I have been on 3 journeys caring for my sister, mother and husband. The most recent caring journey has been as a support to my husband who was diagnosed with lymphoma about 12 years ago, which required radiation therapy (he is now in remission from that) and prostate cancer last summer, which required a prostatectomy surgery. His PSA tests are now at zero so we’re both very happy.

 

One big problem with my husband’s first diagnosis was doctors using fax machines to share important documents. My husband had tests done at one hospital and they faxed this information to another hospital with a request for a follow-up appointment with an oncologist for a diagnosis. The fax got lost. It took way too long for us to track down what happened and then to finally get an appointment. I believe hospitals and doctors still use faxes - this is really outmoded technology and should no longer be used, in my opinion.

 

With my husband’s second diagnosis he was given the option of 2 very different treatments - one was surgery and the other was hormonal treatment and radiation. After hearing from both doctors and listening to the pros and cons, we basically had to do our own research in order to come to a decision. It’s all very good to give patients a say about their treatment - but there needs to be someone available who can help guide the patient to make the best decision for them. Looking back the hardest parts of the illness journey were having to hunt for information, not feeling well enough informed, and having to wait for a diagnosis and for treatment.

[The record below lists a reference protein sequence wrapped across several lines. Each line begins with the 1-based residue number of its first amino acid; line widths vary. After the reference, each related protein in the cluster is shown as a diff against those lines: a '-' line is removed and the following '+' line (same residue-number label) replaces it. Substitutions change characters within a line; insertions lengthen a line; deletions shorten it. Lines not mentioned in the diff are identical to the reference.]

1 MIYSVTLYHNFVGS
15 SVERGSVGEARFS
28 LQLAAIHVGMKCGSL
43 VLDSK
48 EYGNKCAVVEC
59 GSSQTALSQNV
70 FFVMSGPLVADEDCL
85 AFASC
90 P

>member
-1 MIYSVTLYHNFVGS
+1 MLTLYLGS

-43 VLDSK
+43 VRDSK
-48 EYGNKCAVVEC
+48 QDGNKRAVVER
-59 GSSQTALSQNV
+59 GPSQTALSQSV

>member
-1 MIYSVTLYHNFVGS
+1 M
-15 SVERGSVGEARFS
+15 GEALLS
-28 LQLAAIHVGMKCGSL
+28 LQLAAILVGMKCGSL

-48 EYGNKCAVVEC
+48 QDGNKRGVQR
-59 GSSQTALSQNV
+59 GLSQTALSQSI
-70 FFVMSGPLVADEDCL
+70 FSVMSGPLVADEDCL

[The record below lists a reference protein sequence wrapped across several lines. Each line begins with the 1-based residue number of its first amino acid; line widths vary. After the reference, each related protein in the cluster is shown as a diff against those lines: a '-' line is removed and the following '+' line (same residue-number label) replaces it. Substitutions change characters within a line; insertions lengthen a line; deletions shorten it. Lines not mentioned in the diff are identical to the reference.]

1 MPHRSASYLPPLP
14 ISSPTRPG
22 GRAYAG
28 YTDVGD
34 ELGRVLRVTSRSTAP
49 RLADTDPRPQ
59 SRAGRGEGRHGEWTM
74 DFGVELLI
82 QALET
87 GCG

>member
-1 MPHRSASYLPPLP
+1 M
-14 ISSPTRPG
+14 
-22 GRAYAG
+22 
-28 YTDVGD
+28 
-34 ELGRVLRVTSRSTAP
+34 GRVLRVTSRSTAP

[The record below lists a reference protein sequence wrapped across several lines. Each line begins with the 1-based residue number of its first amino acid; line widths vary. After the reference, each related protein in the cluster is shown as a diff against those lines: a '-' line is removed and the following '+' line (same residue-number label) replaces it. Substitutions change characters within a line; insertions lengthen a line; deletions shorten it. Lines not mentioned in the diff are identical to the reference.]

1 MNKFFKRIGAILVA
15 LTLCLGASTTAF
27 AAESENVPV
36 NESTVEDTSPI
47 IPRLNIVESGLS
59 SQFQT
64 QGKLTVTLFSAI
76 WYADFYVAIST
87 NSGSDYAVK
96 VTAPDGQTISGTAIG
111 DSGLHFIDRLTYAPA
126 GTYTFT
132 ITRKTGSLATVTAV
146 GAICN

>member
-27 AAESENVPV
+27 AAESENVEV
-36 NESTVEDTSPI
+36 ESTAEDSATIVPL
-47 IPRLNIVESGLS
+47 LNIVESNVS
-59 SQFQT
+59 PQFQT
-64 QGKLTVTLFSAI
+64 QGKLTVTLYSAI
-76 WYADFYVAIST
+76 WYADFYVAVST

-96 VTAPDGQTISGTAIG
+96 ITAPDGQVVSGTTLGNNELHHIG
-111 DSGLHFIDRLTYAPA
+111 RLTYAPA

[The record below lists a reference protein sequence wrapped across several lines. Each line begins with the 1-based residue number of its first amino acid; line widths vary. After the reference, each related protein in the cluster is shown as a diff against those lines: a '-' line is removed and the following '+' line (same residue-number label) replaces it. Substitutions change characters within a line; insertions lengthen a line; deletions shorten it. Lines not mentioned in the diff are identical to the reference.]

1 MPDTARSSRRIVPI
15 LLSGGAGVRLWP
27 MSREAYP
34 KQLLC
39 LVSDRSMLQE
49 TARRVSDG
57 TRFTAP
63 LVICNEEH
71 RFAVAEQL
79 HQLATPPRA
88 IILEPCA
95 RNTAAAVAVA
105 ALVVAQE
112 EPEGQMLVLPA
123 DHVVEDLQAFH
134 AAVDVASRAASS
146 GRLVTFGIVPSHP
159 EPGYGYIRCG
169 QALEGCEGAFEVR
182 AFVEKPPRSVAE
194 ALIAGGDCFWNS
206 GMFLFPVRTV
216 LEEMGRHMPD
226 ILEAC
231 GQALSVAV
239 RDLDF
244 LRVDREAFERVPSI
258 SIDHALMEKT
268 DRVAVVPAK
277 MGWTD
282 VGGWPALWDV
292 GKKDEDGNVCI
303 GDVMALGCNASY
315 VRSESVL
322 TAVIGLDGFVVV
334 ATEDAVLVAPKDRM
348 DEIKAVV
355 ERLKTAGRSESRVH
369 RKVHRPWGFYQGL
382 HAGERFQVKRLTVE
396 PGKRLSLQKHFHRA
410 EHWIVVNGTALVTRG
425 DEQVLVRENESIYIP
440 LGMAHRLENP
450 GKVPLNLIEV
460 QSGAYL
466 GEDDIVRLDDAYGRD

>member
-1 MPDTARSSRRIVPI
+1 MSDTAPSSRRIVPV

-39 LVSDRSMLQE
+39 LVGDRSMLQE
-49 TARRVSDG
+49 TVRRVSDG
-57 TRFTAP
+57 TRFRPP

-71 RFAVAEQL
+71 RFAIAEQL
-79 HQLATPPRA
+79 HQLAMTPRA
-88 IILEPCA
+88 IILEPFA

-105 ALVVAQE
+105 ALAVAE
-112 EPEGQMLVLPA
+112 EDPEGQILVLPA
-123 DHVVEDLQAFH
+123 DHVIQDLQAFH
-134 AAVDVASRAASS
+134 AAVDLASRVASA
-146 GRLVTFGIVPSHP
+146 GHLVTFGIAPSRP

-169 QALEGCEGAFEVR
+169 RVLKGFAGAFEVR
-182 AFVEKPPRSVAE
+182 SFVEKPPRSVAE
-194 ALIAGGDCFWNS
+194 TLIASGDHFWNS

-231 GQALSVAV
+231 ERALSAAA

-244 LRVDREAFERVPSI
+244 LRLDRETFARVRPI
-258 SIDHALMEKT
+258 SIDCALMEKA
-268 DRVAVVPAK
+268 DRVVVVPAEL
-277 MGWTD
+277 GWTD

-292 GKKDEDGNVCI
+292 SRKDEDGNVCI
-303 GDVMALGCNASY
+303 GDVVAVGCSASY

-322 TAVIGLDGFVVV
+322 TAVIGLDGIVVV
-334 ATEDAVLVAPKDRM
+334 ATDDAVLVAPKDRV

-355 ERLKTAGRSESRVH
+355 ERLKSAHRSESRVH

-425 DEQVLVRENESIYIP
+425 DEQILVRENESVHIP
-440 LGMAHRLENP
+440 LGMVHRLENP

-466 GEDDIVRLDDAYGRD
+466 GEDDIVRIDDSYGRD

My advice for others just starting the illness journey is to find someone to talk to who has had a similar diagnosis to have a better understanding of what to expect. Make sure you have a support person (family member, friend) attend meetings with doctors to take notes, ask questions and advocate for the patient.

 

As for my mom and sister - they were both diagnosed many years ago and have both since passed away. It was a different time - many of the issues they faced throughout their treatment have now been addressed and improved. So change is possible!

The stories shared on this website are written by the submitter, who shares their own perspective of personal life events. Stories are not fact-checked, and are lightly edited to remove proper dates and identifiers to the best of our abilities.

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